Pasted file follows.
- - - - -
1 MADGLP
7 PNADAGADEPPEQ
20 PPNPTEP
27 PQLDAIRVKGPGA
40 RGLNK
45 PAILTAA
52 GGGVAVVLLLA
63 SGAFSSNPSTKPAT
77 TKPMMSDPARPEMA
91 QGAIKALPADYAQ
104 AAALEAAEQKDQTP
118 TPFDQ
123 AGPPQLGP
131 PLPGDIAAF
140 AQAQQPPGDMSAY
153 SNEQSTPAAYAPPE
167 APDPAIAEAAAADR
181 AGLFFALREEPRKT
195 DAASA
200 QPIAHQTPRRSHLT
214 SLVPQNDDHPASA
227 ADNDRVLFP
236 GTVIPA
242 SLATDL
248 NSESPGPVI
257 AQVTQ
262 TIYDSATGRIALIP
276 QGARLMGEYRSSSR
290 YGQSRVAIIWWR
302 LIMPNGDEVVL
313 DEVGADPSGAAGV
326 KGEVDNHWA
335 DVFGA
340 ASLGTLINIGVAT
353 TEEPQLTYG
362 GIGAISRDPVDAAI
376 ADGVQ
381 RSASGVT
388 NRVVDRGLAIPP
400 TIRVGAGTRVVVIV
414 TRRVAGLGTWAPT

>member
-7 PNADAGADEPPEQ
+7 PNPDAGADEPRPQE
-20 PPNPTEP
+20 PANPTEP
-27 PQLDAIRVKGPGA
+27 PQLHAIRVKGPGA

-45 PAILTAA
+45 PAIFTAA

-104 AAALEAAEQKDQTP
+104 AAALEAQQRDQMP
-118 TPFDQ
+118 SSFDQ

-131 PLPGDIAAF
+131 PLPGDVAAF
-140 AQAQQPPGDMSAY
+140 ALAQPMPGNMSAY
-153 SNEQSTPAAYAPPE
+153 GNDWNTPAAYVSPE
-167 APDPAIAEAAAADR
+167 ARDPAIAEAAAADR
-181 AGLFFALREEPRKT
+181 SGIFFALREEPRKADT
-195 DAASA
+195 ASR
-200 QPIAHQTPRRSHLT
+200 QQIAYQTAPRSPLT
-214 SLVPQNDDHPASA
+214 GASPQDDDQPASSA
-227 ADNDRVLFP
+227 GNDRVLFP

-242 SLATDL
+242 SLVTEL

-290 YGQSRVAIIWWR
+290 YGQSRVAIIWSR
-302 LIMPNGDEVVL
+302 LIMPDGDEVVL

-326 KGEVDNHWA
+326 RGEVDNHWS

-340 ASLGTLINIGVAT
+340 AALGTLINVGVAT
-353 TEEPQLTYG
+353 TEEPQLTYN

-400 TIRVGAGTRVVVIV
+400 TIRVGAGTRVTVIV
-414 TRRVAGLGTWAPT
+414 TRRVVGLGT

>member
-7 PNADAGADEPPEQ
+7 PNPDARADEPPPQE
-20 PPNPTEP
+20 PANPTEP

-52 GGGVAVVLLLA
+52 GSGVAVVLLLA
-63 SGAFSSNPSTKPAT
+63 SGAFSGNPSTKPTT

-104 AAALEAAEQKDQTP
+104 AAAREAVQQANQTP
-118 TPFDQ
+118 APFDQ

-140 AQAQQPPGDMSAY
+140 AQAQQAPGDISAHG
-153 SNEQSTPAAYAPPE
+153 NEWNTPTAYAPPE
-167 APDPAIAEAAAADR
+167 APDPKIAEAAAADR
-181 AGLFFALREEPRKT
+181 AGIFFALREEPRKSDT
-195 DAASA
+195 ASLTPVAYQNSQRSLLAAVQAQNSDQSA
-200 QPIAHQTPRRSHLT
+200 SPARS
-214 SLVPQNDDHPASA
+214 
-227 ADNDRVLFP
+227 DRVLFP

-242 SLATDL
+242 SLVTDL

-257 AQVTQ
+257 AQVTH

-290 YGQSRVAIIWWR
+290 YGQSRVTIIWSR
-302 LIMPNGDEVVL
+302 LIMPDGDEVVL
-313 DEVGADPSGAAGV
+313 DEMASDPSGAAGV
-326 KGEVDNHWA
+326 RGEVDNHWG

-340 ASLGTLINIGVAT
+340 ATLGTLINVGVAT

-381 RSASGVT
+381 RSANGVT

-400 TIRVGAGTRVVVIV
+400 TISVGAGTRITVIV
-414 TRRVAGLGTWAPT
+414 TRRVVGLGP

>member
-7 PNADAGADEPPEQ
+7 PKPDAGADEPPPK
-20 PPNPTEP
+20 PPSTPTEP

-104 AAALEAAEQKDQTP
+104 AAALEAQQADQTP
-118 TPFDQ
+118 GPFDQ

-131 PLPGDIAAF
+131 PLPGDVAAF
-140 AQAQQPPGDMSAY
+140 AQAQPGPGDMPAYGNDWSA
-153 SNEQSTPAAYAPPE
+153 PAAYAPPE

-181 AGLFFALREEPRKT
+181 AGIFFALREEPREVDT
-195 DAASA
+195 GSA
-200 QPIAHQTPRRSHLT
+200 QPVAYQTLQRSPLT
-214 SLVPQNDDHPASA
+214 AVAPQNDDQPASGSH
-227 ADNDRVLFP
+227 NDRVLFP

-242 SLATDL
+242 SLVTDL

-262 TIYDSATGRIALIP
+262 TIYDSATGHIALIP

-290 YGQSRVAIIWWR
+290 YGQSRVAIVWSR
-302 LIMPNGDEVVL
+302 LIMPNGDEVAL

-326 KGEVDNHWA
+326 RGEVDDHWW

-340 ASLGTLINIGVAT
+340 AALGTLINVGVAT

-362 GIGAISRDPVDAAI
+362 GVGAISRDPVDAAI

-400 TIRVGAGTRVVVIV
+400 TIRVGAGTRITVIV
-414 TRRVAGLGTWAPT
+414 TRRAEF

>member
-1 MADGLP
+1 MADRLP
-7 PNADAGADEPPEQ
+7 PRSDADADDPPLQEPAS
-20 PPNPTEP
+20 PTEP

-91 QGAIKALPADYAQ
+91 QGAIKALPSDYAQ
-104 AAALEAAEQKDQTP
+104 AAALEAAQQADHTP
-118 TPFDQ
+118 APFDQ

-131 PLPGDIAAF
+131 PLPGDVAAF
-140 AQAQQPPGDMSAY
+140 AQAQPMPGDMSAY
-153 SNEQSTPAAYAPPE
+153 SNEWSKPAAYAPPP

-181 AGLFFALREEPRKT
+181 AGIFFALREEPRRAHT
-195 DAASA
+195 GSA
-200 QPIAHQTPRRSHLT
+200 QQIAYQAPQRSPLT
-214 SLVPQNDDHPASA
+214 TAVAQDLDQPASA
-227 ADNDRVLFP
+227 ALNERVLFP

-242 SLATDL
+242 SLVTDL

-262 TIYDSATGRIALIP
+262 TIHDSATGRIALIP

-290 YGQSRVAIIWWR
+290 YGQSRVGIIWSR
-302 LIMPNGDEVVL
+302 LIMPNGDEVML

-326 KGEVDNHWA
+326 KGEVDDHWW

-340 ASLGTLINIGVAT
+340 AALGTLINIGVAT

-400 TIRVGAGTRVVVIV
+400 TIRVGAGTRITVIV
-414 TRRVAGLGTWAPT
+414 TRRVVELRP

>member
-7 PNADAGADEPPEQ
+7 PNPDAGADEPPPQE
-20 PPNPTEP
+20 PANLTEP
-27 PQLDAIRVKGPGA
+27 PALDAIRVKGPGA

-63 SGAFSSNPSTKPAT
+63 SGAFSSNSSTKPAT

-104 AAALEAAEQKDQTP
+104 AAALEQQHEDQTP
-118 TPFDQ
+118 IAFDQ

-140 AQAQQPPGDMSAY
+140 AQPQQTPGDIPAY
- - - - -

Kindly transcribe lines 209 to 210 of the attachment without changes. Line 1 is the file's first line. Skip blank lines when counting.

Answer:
+227 ALNERVLFP

-242 SLATDL